• 1x Computer with SD-card reader (just for setting up the RPi if not already functional)

1. Preparations

1.1 Connect Kryptor FPGA to the Raspberry Pi

Place the Kryptor FPGA on a breadboard and connect it with jumper wires to Raspberry Pi’s GPIO connectors SPI pins according to the connection diagram below.


NOTE: Make sure that the Raspberry Pi is not powered when you connect the wires.

1.2 Setting up Raspberry Pi

1.2.1 Install Raspbian to an SD card

Download and install Raspbian, Raspberry Pi’s official operating system, to an SD card. Image and installation tools are found here: Raspberry Pi Downloads.

1.2.2 Enable SPI on Raspberry Pi

As the Kryptor FPGA uses SPI to communicate with the Raspberry Pi you have to enable the SPI driver on Raspbian.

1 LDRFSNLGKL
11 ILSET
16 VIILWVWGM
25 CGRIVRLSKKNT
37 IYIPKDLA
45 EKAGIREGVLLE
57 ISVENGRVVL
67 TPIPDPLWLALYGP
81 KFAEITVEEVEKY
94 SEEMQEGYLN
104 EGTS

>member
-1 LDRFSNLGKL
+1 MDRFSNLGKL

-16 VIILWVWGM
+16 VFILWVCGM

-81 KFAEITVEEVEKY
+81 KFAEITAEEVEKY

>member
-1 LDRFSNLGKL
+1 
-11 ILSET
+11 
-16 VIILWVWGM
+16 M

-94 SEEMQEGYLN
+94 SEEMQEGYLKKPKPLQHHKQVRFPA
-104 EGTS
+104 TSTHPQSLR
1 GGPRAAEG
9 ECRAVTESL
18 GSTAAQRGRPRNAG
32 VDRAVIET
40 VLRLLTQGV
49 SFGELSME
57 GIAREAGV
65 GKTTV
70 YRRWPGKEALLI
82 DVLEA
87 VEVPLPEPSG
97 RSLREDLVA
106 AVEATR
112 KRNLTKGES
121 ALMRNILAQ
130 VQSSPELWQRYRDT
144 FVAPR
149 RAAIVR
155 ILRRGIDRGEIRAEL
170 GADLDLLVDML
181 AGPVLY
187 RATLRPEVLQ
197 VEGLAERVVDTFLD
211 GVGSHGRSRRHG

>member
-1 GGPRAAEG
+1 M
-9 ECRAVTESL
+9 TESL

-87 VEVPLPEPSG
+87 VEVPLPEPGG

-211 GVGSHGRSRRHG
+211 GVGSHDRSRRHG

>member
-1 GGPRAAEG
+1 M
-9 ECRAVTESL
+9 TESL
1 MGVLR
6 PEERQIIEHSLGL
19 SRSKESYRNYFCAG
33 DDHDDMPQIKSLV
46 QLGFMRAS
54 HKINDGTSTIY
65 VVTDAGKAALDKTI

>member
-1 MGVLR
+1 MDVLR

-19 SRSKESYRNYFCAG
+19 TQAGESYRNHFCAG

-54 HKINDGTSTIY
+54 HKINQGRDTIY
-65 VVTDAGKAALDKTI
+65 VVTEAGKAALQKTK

1. Enable SPI with raspi-config by running sudo raspi-config and navigating to menu option: Interfacing Options > SPI.
    Alternatively, uncomment dtparam=spi=on in /boot/config.txt on the SD card.

  2. Reboot the Raspberry Pi.

  3. Verify that SPI is enabled by running:
    $ ls /dev/spidev*.

    You should see the following 2 spidev devices in the output:
    /dev/spidev0.0 /dev/spidev0.1

1.2.3 Connect Raspberry Pi to a network

  1. Boot up Raspberry Pi and log in using the default credentials below.
    username: pi
    password: raspberry

  2. Set up a WiFi connection with raspi-config by running sudo raspi-config and navigating to menu option: Network Options > WiFi.
    Alternatively, connect Raspberry Pi to a local network using the Ethernet port.